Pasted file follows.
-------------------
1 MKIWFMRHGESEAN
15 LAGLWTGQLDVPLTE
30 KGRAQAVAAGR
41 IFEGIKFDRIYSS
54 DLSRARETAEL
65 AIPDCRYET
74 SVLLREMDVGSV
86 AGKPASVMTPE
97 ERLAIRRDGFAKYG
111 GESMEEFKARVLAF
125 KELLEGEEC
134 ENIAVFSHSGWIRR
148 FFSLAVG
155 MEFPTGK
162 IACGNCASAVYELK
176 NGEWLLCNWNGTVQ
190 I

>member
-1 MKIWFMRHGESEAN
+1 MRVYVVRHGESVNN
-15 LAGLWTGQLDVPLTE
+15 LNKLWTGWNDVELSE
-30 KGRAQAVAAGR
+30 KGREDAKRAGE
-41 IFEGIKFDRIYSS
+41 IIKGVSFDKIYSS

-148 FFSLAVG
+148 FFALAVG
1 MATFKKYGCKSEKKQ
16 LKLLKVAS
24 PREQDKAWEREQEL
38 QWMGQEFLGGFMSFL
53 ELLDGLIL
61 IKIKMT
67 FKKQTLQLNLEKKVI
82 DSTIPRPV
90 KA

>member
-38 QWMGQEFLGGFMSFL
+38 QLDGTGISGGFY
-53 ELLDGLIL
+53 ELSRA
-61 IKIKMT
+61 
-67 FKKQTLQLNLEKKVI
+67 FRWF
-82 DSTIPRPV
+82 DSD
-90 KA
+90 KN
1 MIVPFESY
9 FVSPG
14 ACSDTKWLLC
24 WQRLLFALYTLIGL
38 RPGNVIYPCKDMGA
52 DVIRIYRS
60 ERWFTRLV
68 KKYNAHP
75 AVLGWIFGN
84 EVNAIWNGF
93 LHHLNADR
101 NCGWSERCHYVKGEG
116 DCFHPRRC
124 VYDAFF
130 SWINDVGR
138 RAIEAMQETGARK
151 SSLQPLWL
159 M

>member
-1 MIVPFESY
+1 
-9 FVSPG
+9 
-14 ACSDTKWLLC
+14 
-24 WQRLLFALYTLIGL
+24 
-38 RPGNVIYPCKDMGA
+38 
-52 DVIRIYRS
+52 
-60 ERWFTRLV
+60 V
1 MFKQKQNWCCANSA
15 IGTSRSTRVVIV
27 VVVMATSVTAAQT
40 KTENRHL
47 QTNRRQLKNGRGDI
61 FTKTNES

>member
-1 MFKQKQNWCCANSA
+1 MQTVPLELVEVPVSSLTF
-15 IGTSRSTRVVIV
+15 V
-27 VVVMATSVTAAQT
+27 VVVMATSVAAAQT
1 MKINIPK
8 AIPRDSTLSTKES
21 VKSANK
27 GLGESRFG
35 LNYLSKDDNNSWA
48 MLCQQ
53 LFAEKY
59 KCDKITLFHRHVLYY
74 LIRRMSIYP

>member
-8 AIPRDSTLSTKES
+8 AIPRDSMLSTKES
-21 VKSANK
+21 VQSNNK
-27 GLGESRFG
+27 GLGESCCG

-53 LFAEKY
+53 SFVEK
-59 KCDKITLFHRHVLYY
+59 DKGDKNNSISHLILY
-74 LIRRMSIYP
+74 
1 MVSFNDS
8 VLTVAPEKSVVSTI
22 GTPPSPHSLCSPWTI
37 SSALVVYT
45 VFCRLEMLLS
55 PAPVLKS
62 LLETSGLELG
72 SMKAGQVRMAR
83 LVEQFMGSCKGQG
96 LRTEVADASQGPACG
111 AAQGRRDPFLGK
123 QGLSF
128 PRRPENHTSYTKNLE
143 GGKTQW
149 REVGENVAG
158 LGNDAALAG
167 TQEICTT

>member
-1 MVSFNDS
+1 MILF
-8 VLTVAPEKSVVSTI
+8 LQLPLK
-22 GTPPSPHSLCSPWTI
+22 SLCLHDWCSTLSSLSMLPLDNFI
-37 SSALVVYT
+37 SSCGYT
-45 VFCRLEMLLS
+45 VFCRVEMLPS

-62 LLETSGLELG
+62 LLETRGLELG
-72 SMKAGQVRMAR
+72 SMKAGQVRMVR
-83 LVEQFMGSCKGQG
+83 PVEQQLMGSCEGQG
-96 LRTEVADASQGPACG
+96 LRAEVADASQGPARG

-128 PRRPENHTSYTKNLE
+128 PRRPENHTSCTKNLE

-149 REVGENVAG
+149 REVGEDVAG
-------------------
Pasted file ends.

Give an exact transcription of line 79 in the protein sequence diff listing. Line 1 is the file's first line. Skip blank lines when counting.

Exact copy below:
+38 